Experts Say

Comment on SGI President Daisaku Ikeda's 2011 Peace Proposal

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May 1, 2011
By Frederik Willem de Klerk

It is a great honour for me to be able to comment on the annual Peace Proposal of SGI President Daisaku Ikeda – whom I first had the pleasure of meeting in 1992. Since then he – and Soka Gakkai International – have continued to make a constructive contribution to the promotion of world peace – most recently by means of President Ikeda's latest proposals relating to the abolition of nuclear weapons and the promotion of human rights education.

I strongly support President Ikeda's call for the total abolition of nuclear weapons. As I said at the Hiroshima Summit of Nobel Peace Laureates in November last year we all agree that nuclear weapons are a malignant tumor that must be excised from the consciousness of man. The question is not about the need for the removal of the tumor – but how the operation can best be performed.

The main challenge is to persuade nuclear weapons states to undergo the operation. Why? Because many of them still believe that their national security, their national prestige – and in some cases their continued existence – may be threatened if they do not possess such weapons.

The unhappy reality is that the existing nuclear weapons states and threshold states will continue to ignore the most impelling and urgent pleas to undergo the nuclear tumor removal operation – even though most of them will all continue to give pious lip service to the need for nuclear disarmament.

As I said in Hiroshima last November, if we want to persuade nuclear weapons states to abolish their nuclear arsenals we will have to address their real or imagined concerns:

  • ? Let's start by limiting the spread of the tumor by demanding full, accelerated and visible implementation of all existing nuclear weapons treaties and conventions, leading ultimately to the negotiation and adoption of a comprehensive treaty for the universal prohibition and elimination of nuclear weapons.
  • ? Let us assure patients that the operation will not expose them to threats to their existence. To do this the international community will have to take effective steps to address threats to peace in regions that include nuclear weapons states such as the Middle East, South Asia and North Eastern Asia.
  • ? We will need to address the potentially uncontrollable malignancy of nuclear terrorism by rigorously implementing the International Convention for the Suppression of Acts of Nuclear Terrorism.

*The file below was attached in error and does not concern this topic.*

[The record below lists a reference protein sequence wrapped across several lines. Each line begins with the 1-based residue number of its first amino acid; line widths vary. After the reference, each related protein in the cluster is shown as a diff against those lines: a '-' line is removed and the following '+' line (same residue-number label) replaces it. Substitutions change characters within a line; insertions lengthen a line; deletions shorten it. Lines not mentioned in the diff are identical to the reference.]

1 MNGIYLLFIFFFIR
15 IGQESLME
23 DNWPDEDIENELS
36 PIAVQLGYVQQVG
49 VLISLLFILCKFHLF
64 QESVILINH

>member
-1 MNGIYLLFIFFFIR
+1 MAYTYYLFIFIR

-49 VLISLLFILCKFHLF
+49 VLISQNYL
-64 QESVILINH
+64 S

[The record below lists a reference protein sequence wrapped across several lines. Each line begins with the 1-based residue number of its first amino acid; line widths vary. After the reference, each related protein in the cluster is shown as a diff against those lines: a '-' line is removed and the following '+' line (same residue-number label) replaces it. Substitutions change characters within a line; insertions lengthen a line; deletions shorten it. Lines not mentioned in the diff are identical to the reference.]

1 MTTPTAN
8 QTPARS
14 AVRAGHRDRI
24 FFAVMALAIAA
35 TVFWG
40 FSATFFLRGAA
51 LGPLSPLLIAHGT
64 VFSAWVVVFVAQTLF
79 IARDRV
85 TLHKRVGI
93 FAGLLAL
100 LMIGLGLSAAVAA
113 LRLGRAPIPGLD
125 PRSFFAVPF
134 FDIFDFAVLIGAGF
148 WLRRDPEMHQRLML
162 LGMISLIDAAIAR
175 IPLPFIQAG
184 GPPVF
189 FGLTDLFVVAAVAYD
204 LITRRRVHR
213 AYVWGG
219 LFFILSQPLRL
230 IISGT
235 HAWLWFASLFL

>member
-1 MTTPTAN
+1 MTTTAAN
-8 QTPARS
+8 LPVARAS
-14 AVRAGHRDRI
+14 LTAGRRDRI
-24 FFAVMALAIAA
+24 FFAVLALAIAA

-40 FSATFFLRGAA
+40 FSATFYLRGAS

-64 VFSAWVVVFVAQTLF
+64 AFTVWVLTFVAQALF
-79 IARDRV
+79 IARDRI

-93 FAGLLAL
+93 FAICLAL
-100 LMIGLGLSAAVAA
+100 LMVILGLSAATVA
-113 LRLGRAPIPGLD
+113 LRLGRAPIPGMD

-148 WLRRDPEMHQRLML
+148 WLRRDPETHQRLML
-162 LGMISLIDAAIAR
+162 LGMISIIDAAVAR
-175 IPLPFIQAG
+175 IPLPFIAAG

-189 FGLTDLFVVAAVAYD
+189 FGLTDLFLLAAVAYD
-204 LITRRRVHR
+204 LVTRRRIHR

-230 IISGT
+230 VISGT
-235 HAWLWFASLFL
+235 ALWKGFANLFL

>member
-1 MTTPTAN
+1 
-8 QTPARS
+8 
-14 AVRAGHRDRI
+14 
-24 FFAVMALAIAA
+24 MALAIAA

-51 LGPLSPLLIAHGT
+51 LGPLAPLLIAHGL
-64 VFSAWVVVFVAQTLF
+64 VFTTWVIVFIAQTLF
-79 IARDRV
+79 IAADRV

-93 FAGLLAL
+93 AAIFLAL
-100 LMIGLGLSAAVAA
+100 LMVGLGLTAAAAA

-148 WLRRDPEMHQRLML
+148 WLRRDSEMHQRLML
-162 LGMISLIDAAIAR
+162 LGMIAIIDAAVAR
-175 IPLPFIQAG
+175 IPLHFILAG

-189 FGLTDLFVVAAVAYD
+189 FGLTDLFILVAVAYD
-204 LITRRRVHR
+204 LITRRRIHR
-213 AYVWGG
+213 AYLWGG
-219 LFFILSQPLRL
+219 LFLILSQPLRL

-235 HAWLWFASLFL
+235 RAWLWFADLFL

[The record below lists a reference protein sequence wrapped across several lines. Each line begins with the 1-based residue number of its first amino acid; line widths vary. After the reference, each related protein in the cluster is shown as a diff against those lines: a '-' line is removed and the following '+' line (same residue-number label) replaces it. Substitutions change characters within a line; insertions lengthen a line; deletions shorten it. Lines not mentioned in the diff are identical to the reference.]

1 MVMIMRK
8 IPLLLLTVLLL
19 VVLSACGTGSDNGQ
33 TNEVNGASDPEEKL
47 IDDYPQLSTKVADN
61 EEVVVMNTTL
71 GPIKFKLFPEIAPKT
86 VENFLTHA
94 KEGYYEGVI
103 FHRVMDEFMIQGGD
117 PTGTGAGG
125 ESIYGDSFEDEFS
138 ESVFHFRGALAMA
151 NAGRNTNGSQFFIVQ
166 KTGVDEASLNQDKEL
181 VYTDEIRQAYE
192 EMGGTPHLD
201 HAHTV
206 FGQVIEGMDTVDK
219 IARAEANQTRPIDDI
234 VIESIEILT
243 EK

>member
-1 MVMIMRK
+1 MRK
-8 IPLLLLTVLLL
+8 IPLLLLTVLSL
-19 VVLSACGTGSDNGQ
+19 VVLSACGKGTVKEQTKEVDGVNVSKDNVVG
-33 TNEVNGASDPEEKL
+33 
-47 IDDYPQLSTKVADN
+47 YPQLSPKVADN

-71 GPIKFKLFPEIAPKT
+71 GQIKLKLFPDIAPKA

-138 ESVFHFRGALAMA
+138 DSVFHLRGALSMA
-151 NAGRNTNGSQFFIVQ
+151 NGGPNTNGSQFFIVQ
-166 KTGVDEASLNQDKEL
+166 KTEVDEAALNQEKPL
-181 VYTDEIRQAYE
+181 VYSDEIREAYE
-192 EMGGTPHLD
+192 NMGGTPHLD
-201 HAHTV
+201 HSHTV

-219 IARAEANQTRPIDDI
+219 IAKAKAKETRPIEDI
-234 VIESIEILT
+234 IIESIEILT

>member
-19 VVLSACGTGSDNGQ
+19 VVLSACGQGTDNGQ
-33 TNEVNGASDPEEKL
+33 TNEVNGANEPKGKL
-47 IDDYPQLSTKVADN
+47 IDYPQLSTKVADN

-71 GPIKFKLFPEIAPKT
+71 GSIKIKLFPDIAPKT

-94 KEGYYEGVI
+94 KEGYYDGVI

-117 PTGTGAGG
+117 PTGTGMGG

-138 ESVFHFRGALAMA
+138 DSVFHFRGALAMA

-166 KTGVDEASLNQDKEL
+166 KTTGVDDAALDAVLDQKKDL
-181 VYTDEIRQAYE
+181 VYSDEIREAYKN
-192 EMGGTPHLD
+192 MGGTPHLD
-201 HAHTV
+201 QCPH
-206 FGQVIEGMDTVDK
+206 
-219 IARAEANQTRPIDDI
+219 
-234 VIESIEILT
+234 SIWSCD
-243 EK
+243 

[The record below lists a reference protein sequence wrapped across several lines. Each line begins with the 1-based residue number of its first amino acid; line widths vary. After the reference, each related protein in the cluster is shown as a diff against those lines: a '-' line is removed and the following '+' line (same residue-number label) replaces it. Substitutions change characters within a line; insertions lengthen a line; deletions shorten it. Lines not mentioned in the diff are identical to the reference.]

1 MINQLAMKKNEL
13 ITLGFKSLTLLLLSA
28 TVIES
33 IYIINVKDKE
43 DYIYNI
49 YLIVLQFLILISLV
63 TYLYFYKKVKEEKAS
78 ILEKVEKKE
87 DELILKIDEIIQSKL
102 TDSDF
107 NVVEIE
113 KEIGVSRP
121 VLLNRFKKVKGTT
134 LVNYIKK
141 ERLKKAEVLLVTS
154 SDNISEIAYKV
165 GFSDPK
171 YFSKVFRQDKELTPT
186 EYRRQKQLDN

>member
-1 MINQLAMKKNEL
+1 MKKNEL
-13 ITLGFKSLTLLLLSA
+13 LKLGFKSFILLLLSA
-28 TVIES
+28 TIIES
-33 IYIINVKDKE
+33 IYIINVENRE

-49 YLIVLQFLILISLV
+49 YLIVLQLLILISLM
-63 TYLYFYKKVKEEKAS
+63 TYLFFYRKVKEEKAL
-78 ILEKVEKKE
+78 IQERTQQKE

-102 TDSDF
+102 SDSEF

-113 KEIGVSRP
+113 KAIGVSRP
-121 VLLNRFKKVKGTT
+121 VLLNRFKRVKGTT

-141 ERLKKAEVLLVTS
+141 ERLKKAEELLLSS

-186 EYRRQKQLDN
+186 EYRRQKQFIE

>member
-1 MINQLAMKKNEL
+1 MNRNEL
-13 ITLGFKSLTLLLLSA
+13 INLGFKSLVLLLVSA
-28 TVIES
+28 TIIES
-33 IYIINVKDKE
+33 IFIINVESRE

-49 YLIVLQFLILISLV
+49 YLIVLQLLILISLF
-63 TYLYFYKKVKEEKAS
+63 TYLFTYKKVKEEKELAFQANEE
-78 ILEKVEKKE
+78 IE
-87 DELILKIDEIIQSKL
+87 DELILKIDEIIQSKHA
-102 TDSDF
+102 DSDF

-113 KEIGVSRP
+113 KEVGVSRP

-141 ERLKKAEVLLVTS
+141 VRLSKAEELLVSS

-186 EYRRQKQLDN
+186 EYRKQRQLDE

• ? Some patients might be more conducive to treatment than others. We should consider targeting individual nuclear weapons states one, by one, to pressure them to abandon nuclear weapons – starting with massive campaigns to persuade Britain and France to abandon their capabilities.
  • ? We should continue to warn mankind of the threats involved by means of massive publicity on the devastation that nuclear weapons can cause to the future of mankind and to the environment – as well as the unacceptable financial cost of nuclear weapons.

We, in South Africa, are one of the very few countries that has voluntarily abolished an existing nuclear capability. I believe that we, in our own small way, have helped to demonstrate that long-term security can be far better assured by the abrogation of nuclear weapons than by their retention. The core of the threat that confronted us before 1989 did not lie in military weakness, but in the escalating conflict between South Africans from our different communities. The solution to the problem was not the acquisition of greater military power but in reaching agreement on the fundamental issues that divided us and by assuring the rights of all our citizens.

At the Nobel Peace Laureates Summit in Hiroshima last November I also stressed the importance of promoting genuine constitutional democracy throughout the world as one of the best ways of creating a climate that would be conducive for the abolition of nuclear weapons. The simple reality is that there is no instance of one genuine democracy ever going to war against another.

An important way of achieving this goal would be a massive campaign to promote human rights education throughout the world. We need to create a culture of respect for fundamental human rights and we need to empower ordinary citizens and civil society organisations to claim their rights. I should accordingly like to congratulate President Ikeda on his initiative in this regard. The F W de Klerk Foundation is currently in the process of planning an extensive human rights education programme in South Africa and would be very interested in co-operating with SGI's initiative.

Finally, I would like to take this opportunity to express my deepest sympathy and solidarity with the people of Japan in the wake of the recent devastating earthquake and tsunami. In our globalising world we are all, increasingly, affected by the crises, problems and successes of our fellow human beings throughout the world. In the coming decades we will need to work together much more closely in our efforts to solve the problems that confront and to build a better life for all.

A video clip of his lecture on Nov. 13, 2010 at the Soka Gakkai Hiroshima Ikeda Peace Memorial Hall.

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